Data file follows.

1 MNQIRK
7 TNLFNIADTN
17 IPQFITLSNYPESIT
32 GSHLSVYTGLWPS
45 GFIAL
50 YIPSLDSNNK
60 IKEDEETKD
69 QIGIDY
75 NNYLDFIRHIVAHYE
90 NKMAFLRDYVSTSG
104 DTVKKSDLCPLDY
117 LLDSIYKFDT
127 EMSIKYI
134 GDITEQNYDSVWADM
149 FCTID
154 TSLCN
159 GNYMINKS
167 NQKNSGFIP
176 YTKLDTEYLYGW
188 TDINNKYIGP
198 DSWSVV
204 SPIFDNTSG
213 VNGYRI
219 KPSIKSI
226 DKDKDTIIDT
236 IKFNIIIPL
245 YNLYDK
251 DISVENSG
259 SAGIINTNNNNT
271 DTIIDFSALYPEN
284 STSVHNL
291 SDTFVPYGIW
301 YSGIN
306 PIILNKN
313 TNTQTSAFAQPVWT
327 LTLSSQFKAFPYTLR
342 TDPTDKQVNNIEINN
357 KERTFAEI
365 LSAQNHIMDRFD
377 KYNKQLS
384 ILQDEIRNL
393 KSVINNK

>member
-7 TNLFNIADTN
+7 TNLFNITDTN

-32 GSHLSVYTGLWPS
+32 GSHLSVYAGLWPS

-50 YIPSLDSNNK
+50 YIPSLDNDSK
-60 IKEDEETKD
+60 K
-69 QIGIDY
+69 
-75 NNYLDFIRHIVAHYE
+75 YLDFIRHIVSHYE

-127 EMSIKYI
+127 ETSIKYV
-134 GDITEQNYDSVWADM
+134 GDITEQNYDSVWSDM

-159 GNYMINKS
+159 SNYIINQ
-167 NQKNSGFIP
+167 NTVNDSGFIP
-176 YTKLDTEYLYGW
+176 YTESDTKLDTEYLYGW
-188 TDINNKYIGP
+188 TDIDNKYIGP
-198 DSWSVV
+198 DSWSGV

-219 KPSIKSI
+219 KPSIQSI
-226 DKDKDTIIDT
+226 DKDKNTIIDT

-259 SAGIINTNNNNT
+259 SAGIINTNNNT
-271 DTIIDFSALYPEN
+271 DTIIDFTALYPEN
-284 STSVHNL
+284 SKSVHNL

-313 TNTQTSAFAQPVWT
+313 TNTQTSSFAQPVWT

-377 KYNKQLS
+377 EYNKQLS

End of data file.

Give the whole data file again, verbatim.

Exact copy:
1 MNQIRK
7 TNLFNIADTN
17 IPQFITLSNYPESIT
32 GSHLSVYTGLWPS
45 GFIAL
50 YIPSLDSNNK
60 IKEDEETKD
69 QIGIDY
75 NNYLDFIRHIVAHYE
90 NKMAFLRDYVSTSG
104 DTVKKSDLCPLDY
117 LLDSIYKFDT
127 EMSIKYI
134 GDITEQNYDSVWADM
149 FCTID
154 TSLCN
159 GNYMINKS
167 NQKNSGFIP
176 YTKLDTEYLYGW
188 TDINNKYIGP
198 DSWSVV
204 SPIFDNTSG
213 VNGYRI
219 KPSIKSI
226 DKDKDTIIDT
236 IKFNIIIPL
245 YNLYDK
251 DISVENSG
259 SAGIINTNNNNT
271 DTIIDFSALYPEN
284 STSVHNL
291 SDTFVPYGIW
301 YSGIN
306 PIILNKN
313 TNTQTSAFAQPVWT
327 LTLSSQFKAFPYTLR
342 TDPTDKQVNNIEINN
357 KERTFAEI
365 LSAQNHIMDRFD
377 KYNKQLS
384 ILQDEIRNL
393 KSVINNK

>member
-7 TNLFNIADTN
+7 TNLFNITDTN

-32 GSHLSVYTGLWPS
+32 GSHLSVYAGLWPS

-50 YIPSLDSNNK
+50 YIPSLDNDSK
-60 IKEDEETKD
+60 K
-69 QIGIDY
+69 
-75 NNYLDFIRHIVAHYE
+75 YLDFIRHIVSHYE

-127 EMSIKYI
+127 ETSIKYV
-134 GDITEQNYDSVWADM
+134 GDITEQNYDSVWSDM

-159 GNYMINKS
+159 SNYIINQ
-167 NQKNSGFIP
+167 NTVNDSGFIP
-176 YTKLDTEYLYGW
+176 YTESDTKLDTEYLYGW
-188 TDINNKYIGP
+188 TDIDNKYIGP
-198 DSWSVV
+198 DSWSGV

-219 KPSIKSI
+219 KPSIQSI
-226 DKDKDTIIDT
+226 DKDKNTIIDT

-259 SAGIINTNNNNT
+259 SAGIINTNNNT
-271 DTIIDFSALYPEN
+271 DTIIDFTALYPEN
-284 STSVHNL
+284 SKSVHNL

-313 TNTQTSAFAQPVWT
+313 TNTQTSSFAQPVWT

-377 KYNKQLS
+377 EYNKQLS